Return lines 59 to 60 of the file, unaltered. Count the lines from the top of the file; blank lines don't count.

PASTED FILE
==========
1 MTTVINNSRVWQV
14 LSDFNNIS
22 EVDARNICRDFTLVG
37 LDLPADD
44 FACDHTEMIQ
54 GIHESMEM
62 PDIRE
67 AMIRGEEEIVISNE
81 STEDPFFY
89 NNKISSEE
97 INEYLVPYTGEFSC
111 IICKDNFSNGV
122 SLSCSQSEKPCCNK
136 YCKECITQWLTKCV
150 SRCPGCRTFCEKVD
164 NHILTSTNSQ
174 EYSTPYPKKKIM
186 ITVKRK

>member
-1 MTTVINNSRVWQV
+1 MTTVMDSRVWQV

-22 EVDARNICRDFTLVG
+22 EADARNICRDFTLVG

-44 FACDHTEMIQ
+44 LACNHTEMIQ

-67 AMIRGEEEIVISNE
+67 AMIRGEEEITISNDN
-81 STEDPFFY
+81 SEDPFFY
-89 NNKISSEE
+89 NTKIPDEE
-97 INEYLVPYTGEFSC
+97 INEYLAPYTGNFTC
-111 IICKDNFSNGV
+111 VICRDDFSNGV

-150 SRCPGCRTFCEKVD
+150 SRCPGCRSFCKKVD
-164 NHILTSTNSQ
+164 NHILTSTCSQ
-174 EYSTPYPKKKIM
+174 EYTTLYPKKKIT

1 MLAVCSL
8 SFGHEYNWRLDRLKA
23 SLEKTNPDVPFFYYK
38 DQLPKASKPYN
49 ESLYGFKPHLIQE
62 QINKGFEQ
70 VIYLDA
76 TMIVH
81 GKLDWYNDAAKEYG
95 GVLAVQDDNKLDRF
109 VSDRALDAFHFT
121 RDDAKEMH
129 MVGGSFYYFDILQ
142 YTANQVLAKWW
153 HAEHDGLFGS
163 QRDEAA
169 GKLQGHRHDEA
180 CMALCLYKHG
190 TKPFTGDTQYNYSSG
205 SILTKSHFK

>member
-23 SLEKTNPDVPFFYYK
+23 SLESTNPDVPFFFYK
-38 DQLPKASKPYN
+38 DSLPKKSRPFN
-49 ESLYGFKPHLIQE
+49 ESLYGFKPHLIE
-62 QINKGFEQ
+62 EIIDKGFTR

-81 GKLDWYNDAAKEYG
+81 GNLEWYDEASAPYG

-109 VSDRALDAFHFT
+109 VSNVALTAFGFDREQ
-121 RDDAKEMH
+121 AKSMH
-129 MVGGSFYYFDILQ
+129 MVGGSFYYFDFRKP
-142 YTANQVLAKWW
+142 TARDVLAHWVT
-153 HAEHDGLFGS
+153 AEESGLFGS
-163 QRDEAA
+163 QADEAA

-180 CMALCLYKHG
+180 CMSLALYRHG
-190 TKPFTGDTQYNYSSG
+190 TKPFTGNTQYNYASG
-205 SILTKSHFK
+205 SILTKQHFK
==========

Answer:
180 CMALCLYKHG
190 TKPFTGDTQYNYSSG